|A visitor to Venice stands proudly beside her own small contribution to the city's culture|
They all looked at me, as if not quite sure I was talking to them--as I had, after all, just interrupted their conversation out of nowhere--so I basically repeated what I'd just said, with a little additional elaboration on the fact that Venetians really didn't appreciate all these locks.
The two dark-haired standing women didn't respond in any way, but the blond woman squatting beside the railing turned to look up at me and said with an expression of obvious annoyance, "You know, I'm just trying to have a nice experience here and you're really ruining it for me."
I was a bit stunned, almost pleasantly stunned, though not surprised. On the contrary, the odd sense of what I'd call something like pleasure, along with a certain disgust, came precisely because of her honesty in admitting to exactly the kind of self-absorption I always imagined motivated those who attached locks to the bridge. In that moment I was filled with a certain perverse admiration for this woman for being so forthright. In fact, I could write a post simply about the astonishing level of entitled self-absorption that characterizes the worst visitors to Venice--or any other place--but Robert C Davis and Garry R Marshall examine this tendency and its socio-historical background so well in their book The Tourist Maze: A Cultural Critique of the World's Most Touristed City that I'd only be repeating (dully) what they've already done much better and with well-documented support.
As they write on the first pages of their book:
"...it is enough to remember that for most of the world Venice is not a real city, with a real city's inhabitants and contraints, but a backdrop and a stage for one's gaze, emotions, and passions. Moreover, it is a place seemingly made for intrigue and romance, a labyrinth of narrow streets and waterways that positively invites transgression on the assumption that nobody is watching, or at least nobody that matters."Indeed, whether I "mattered" or not was the next topic that came up in this little discussion between the blond woman with the lock and myself. For after I said something along the lines that while I might be "ruining her experience" she was ruining the bridge for Venetians, she asked, "Are you a Venetian?"
Now, if someone had asked me this question after I'd lived for 3 years in New York City I would have had no trouble simply replying "Yes." But it's different here, and so I said, "I'm an Italian citizen and I've lived in Venice for three years but, no, my grandparents came from other parts of Italy."
She looked like she'd just proved an important point, so I added, "But what does that matter? What you're doing is against the law, it's ugly, not to mention tacky and unoriginal, and it's something that everyone who lives here hates. It's a stupid act of vandalism. It costs money to remove all these locks, which the city doesn't have, so private individuals have to come along and cut them off. Which they will do, you know, probably in about a month. Your lock will be gone in a month."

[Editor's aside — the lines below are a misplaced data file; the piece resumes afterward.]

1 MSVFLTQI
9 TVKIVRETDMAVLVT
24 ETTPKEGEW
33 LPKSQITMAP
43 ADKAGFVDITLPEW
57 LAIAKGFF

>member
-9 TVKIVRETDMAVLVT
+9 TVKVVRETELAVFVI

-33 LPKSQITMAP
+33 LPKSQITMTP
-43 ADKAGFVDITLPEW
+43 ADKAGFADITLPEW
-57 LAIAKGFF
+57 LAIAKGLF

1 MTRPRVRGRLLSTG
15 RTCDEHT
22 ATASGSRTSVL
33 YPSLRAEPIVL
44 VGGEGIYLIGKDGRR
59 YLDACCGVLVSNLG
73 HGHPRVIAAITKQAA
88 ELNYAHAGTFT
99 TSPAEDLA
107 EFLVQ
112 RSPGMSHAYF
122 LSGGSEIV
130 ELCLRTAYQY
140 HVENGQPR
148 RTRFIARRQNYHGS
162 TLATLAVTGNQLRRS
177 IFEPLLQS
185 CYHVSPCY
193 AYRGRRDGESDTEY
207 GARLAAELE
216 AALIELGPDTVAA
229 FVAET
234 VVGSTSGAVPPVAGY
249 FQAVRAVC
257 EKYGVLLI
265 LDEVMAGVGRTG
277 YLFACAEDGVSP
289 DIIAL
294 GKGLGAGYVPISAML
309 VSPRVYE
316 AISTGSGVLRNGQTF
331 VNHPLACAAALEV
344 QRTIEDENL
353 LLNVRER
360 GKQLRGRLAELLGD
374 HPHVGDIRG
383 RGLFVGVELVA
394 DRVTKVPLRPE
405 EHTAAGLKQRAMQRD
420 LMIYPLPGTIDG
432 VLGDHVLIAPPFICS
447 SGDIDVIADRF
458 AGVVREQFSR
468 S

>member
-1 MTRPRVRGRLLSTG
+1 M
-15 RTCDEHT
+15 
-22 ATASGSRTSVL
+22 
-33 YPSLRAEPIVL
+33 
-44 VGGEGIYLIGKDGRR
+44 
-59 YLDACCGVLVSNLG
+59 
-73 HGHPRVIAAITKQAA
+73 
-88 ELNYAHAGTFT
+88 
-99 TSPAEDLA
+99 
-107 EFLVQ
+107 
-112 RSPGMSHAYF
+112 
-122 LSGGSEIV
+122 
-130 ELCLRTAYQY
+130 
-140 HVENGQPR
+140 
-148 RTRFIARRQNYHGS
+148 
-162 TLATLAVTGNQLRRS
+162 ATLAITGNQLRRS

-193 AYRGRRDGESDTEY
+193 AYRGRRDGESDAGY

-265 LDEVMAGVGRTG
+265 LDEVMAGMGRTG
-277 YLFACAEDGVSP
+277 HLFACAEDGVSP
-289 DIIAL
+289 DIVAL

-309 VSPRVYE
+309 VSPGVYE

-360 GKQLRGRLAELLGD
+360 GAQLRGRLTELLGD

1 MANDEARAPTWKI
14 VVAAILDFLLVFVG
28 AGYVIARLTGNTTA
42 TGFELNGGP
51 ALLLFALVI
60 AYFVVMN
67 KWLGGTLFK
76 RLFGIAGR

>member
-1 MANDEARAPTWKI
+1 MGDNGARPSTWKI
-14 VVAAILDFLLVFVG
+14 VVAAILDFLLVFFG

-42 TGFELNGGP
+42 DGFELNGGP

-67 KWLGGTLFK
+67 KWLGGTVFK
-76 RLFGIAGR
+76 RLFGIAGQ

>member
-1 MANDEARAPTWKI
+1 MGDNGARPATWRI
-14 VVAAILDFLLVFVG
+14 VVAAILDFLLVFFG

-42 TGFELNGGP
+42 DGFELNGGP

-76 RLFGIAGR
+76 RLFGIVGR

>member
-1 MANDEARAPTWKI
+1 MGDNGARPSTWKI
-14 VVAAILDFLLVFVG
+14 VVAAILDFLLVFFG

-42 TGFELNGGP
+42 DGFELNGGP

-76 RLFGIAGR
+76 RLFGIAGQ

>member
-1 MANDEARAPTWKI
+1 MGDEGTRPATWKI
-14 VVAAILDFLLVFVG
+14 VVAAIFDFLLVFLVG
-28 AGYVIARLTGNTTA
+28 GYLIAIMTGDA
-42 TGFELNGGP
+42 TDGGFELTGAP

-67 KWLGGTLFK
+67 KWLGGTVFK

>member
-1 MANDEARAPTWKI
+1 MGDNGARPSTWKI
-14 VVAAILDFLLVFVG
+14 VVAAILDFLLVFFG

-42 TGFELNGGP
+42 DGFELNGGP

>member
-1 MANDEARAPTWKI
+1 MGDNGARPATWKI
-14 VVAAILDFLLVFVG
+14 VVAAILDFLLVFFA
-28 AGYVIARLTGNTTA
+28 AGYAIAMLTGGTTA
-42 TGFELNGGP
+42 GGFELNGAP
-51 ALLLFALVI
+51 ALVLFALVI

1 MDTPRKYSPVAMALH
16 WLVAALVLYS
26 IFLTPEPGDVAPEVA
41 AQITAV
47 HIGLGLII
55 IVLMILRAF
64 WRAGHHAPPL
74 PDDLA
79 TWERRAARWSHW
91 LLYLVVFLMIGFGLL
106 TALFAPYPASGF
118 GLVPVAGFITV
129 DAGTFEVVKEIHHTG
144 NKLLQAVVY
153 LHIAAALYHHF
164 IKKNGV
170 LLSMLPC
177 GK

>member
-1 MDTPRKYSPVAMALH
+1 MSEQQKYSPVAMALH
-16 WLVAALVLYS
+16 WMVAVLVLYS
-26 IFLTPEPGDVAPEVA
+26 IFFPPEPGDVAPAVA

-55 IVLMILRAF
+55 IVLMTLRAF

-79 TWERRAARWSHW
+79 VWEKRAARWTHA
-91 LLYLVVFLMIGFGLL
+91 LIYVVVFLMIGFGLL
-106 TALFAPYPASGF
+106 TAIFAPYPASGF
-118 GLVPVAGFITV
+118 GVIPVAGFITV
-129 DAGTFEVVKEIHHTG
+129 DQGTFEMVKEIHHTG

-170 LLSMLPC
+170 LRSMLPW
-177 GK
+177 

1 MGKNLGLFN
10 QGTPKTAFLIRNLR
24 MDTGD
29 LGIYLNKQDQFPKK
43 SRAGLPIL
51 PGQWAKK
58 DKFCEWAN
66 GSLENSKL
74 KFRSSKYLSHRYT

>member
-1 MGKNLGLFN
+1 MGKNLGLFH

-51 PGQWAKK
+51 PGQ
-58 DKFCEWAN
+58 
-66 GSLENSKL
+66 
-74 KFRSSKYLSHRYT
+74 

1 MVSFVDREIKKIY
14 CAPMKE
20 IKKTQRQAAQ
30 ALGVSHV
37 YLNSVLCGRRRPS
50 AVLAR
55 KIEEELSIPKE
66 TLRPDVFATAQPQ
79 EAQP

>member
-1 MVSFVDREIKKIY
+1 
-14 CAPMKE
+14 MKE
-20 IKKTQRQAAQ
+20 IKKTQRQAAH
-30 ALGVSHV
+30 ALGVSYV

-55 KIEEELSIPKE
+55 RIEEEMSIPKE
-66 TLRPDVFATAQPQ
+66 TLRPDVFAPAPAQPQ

"That's okay," she said, "I don't care if it's cut off. But I might have listened to you if you were really a Venetian, but since you're not..."
"I've lived here for three years," I replied. "What difference does that make?" But she, still squatting with the open lock in her hand, still itching to have her marvelous "Venetian experience" documented by her friend with the camera, had hit upon what she considered irrefutable justification for doing what she would have done anyway.
"Okay," I said, "next time I'll be sure to bring a Count along with me."
"Yes," she replied, "you do that."
I walked off, but I'd barely started my descent down the Campo San Vio side of the bridge when I realized I had to take photograph of this woman, if she'd allow me.
I returned and said, "Sorry to interrupt again, but I have a blog and I've done a couple of posts about the problem of all the locks on this bridge, and wondered about what kind of person does it, so I'd love to take a photo of you for my blog, as an example of a person who commits this kind of vandalism."
She agreed readily, heartily. Part of me wondered if she didn't dare do otherwise, so as not to ruin the effect she was trying to make upon her two observing and (ideally) admiring friends, who hadn't opened their mouths during the whole discussion. Perhaps it was her role to be the "wild one" of the trio, to wow her two silent dark-haired friends with her verve and brashness. But I was probably over-psychologizing, and it wasn't my business to figure her out anyway. I just wanted to be sure she knew that I would post this photo online as an illustration of someone who did something that no Venetian, nor most lovers of Venice, admired. I repeated this to her.
"Fine," she replied, "go ahead," and struck the pose you see above, making the V sign with her fingers, not as a sign of peace (certainly not that), but to signify--as she laughed with her friends--"vandal."
I took the photo, then displayed it on the camera's screen to show her. "Look at it," I told her, "make sure you like it, 'cause I really am going to use it. Is it acceptable?"
Yes, yes, it was just fine, she said, laughing, seemingly happy with the prospect of potentially broader exposure--or amused by the ridiculousness of being hassled in Venice by, as Davis and Marshall write above, "nobody that matters."
"Great," I said. "You should be very proud. You make a great vandal. Next time don't forget your can of spray paint."
"I won't!" she cheerily replied, that flower of tourism.
For previous posts on this same topic:
And for the solution to this problem, instituted in November 2104: http://veneziablog.blogspot.it/2014/11/the-end-of-romance-on-accademia-bridge.html